Jun 01 2017

Basic Background

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In earlier work (Biddle, 2009), our group explored user understanding of the issues involved in web certificates. In particular, the distinction between encryption and identity were probed, with several strategies compared to test user comprehension. The results suggested that with appropriate design, users might perceive the key information being provided by browsers about certificates, appreciating critical nuances about both encryption and identity. Since that work, browser certificate interface design has become both more sophisticated and also more coordinated. This suggests the time is right to conduce user studies to explore user understanding of current and proposed practice.

Information from CAs and browsers is something users should expect, look for, recognize and rely on. Where this works properly, online security is strongly supported. Important early work in this area includes that of Dhamija et al. (2006) which identifies why malicious websites are able to deceive. Egelman et al. (2008) conducted empirical studies and showed that by far most participants were deceived by at least one phishing strategy. In our work, mentioned above, we used low and high fidelity prototypes to study user behaviour, and used eye-tracking to study attention (Sobey, 2008; Biddle, 2009).

Bravo-Lillo et al. (2011) suggested that a “Mental Models” approach might be a good strategy for helping users detect malice, but made it clear that while this approach offered hope, there was much work needed to turn this into a solution. Sotirakopoulos et al. (2011) conducted a study that highlighted a particular difficult related to research on website trust: that participants of in-lab studies might be to assured by consent forms that no harm could result, so influencing users to be less cautious than they might be in real life. This shows that special care is needed in experimental design in this area.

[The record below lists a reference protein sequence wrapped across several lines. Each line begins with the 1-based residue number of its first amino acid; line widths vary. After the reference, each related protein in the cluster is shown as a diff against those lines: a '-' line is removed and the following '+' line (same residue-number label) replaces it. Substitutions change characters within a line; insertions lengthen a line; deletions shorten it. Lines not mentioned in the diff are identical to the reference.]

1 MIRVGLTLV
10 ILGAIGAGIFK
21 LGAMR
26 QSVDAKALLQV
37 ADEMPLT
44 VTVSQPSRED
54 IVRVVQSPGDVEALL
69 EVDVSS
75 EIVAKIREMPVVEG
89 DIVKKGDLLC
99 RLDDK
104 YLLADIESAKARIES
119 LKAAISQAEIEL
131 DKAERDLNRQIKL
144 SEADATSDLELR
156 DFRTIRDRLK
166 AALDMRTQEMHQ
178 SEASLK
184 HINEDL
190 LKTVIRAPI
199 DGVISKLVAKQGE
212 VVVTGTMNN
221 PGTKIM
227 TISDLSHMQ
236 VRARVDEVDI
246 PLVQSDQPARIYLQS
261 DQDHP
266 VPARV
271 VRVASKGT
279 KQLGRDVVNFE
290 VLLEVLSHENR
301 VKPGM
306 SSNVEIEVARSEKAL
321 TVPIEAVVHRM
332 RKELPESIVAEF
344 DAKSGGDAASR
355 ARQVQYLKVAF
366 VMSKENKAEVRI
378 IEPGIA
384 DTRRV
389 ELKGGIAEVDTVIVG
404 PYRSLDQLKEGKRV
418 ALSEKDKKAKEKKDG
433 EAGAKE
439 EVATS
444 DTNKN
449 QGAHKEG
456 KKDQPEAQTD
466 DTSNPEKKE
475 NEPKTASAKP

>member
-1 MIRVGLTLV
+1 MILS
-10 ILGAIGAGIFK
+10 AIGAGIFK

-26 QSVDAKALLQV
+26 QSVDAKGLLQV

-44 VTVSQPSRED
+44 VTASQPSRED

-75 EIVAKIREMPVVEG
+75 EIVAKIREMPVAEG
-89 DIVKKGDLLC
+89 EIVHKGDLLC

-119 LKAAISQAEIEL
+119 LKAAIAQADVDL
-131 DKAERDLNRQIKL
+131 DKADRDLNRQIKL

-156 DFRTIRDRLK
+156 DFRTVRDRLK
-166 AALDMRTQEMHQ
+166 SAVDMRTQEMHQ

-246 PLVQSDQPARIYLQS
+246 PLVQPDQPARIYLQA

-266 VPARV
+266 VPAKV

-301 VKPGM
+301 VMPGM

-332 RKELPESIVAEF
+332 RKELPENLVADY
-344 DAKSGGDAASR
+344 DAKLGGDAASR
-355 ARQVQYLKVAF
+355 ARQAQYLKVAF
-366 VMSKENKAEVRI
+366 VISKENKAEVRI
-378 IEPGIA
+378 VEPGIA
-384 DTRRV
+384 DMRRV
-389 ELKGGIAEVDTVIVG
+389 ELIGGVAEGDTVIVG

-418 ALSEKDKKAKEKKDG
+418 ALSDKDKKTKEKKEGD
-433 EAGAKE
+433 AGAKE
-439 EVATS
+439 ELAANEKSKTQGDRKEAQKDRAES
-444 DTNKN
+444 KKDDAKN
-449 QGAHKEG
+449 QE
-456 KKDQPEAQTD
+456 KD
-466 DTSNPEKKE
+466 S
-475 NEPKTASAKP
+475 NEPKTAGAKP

Akhawe and Felt (2013) conducted a large scale study of user reactions to browser warnings. They did not focus specifically on certificates, but rather on browser warnings, both on the basis of certificates, but also on warnings from external sources such as search engines. They found that they were effective in helping most users avoid malicious sites, though many users still ignored them. They suggested eliminating excessive demands on user attention and reducing interaction might improve compliance. Almuhimedi et al. (2014) followed up to investigate the sources of user’s lack of regard for warnings. They found that users did not well distinguish the reasons for the warnings, and often ignored them, especially if the warnings appeared for sites they had previously visited. Felt et al. (2013) report on their effort to apply the safety warning literature to improve browser warnings. While the effect was not as strong as hoped, it did make an impact in improving overall results, and was influential in changing the design in the Google Chrome browser.